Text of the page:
The American Academy of Clinical Neuropsychology (AACN) has its own Facebook page, which is ironic since I wrote a short comment on social media and the brain for the AACN page, coming soon to:
A number of websites have recently posted articles on the impending doom that awaits us due to society’s use of social media and the Internet (see several listed below). When two popular social issues collide –mental health and social media—there’s a journalistic feeding frenzy. And frankly, at the rate new studies on brain functioning come out, there’s a constant stream of comment-worthy neuroscience news to follow.
The recent Huffington Post story listed five ways our use of Internet and social media is “changing the brain:”
- Gamers show behaviors similar to gambling/drug addicts;
- Facebook makes you depressed;
- Teens who spend a lot of time on the internet are at greater risk for self-harm;
- Information processing is negatively impacted by Internet use…
- Or is cognitive processing improved with Internet stimulation?
Reasonable cautions for interpretation of such research are as follows:
Video games are no more fine-tuned to create addiction than other addictive products, like gambling, alcohol and smoking; proneness to addictive behavior is not a new phenomenon. There are no ill effects associated with supervised, limited use of video games in situations where there is not already a great deal of psychological disturbance, and in fact some studies have suggested there are cognitive benefits. This applies to Internet use more broadly as well: excessive use has been associated with problems, while structured, targeted use may improve skills–at least temporarily, within the narrow range of the specific task being practiced.
As for Facebook, people with heavier use of social media, or the Internet in general, may report greater unhappiness and loneliness. But spending more time online may reflect life circumstances and stressors that result in one’s withdrawal, not the other way around. Furthermore, there are plenty of studies that do not support the theory that social media use increases loneliness.
In research, an oft-repeated mantra is “correlation does not imply causation.” Read Nate Silver’s “The Signal and the Noise;” he describes seasonal increases in ice cream sales and forest fires as an example: there is a correlation, but buying ice cream certainly does not trigger fires.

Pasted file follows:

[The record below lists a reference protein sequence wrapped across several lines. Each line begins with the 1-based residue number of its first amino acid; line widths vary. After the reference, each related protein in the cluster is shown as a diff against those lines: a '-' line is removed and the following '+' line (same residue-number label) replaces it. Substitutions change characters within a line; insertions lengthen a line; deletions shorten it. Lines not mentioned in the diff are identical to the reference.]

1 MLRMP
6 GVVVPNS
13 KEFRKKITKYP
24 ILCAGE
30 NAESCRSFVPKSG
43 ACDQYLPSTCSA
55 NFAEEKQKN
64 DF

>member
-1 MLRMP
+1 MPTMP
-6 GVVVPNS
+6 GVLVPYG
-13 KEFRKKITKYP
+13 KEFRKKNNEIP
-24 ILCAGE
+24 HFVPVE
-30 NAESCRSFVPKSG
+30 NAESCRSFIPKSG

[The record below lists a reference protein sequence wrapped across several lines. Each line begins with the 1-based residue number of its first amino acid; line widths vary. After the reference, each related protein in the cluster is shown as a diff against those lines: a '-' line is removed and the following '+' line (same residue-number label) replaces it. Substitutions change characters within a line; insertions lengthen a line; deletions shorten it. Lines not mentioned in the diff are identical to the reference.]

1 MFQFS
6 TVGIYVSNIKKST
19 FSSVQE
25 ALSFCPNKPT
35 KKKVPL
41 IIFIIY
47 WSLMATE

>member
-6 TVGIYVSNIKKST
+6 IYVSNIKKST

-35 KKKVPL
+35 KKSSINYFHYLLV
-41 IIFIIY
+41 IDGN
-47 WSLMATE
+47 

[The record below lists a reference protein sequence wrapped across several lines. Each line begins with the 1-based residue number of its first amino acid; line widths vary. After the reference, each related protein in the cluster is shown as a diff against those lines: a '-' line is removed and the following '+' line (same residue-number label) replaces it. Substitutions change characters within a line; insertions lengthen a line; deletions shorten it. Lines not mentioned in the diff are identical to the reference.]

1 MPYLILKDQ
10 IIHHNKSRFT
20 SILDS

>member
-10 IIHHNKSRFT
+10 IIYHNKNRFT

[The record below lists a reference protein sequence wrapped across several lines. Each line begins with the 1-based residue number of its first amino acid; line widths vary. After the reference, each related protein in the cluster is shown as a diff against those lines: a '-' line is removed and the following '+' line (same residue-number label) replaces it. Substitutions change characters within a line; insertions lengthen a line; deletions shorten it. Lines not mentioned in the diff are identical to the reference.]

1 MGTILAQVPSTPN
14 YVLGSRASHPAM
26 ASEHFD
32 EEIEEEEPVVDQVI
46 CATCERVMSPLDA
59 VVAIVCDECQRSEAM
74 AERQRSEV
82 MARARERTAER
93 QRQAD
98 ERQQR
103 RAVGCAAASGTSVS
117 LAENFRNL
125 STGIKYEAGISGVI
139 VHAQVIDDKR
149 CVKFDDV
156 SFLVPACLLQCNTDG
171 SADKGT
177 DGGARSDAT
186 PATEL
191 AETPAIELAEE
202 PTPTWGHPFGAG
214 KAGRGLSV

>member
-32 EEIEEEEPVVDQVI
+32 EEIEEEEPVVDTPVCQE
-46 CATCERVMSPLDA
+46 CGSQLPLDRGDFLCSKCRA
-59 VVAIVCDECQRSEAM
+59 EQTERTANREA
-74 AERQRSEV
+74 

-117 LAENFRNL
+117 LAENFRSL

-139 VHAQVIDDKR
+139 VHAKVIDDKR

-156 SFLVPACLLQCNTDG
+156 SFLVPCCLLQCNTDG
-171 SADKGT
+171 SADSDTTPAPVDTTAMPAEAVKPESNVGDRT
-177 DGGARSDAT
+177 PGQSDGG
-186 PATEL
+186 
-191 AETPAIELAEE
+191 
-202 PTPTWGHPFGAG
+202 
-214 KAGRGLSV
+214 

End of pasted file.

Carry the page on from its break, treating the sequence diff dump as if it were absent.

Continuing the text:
As for the Facebook study detailed in Time magazine, it shows that intense Facebook users show greater activity in an area of the brain that processes social reward. There is a correlation: it does not mean Facebook use changes brains or induces addiction. More simply: what came first, the chicken or the egg? Anyway, the wickedly smart “Neuroskeptic” blog on discovermagazine.com notes that everything changes brain activity (reading, thinking, walking, smelling, seeing, etc.). The question is whether something changes brain activity or structure longer-term, or permanently.
The interesting aspect of the Facebook “addiction” study is the point that intermittent reinforcement strengthens behaviors. An intermittent schedule of reward increases the likelihood of that behavior, and make it harder to extinguish. Think of children who escalate tantrums, knowing that if they flail wildly enough, the parent will eventually be mortified or exhausted enough to relent and allow the desired reward.
So people who get Facebook ‘likes’ may well respond with more Facebook activity to gain more ‘likes’ or social reward, especially if they are “reward-dependent” types to begin with. Intermittent reinforcement is not only about addictive or pathological behavior: it’s also an important aspect of risk-taking and decision-making in our everyday lives. After all, not everyone can be like Dr. Spock (“All I know is logic”).
For the record, I think a very valid question is whether or how ubiquitous use of Internet and smartphone technology will eventually affect our hardwiring as human beings. For instance, people now video events routinely: your child skateboarding, a famous person walking by, heavy rain, you name it. So, not only is there a division of attentional resources (making sure your camera is working right, versus focusing on the actions at hand), but there is potentially an emotional disconnect: are you less invested in being ‘in the moment’ if you know events are being recorded for instant and constant review? And if so, how does this impact the complex system we’ve evolved for encoding/retrieval of new information? No way to answer that for now.
Another example: anyone but me love the movie “Strange Days” with Ralph Fiennes? A neat part of the futurist movie involves the black market sale of recorded events in which the viewer can immerse himself, for a real-time, visceral experience (e.g., running on the beach, or naughtier things). One point was that memories are supposed to fade; human beings can’t evolve if they are trapped in a loop of reliving the past. Well, now that we can keep a video record of the minutiae of our lives using smartphones, is there a knock-on effect? And if so, is it an individual effect, temporary? Or over generations will it become the norm, so that humans allocate less neuronal energy for encoding or retrieval, and more for simultaneous processing?